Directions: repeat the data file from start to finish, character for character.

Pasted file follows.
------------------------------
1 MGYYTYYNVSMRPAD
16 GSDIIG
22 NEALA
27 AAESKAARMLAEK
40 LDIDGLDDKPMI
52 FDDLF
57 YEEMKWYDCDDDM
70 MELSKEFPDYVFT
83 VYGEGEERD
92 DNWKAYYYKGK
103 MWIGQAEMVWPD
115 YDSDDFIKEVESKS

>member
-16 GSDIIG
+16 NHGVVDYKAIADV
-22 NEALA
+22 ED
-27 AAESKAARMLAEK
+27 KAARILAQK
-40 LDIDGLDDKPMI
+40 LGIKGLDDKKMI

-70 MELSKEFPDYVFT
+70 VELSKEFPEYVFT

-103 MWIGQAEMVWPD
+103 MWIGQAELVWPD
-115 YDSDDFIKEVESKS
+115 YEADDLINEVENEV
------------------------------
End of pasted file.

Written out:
1 MGYYTYYNVSMRPAD
16 GSDIIG
22 NEALA
27 AAESKAARMLAEK
40 LDIDGLDDKPMI
52 FDDLF
57 YEEMKWYDCDDDM
70 MELSKEFPDYVFT
83 VYGEGEERD
92 DNWKAYYYKGK
103 MWIGQAEMVWPD
115 YDSDDFIKEVESKS

>member
-16 GSDIIG
+16 NHGVVDYKAIADV
-22 NEALA
+22 ED
-27 AAESKAARMLAEK
+27 KAARILAQK
-40 LDIDGLDDKPMI
+40 LGIKGLDDKKMI

-70 MELSKEFPDYVFT
+70 VELSKEFPEYVFT

-103 MWIGQAEMVWPD
+103 MWIGQAELVWPD
-115 YDSDDFIKEVESKS
+115 YEADDLINEVENEV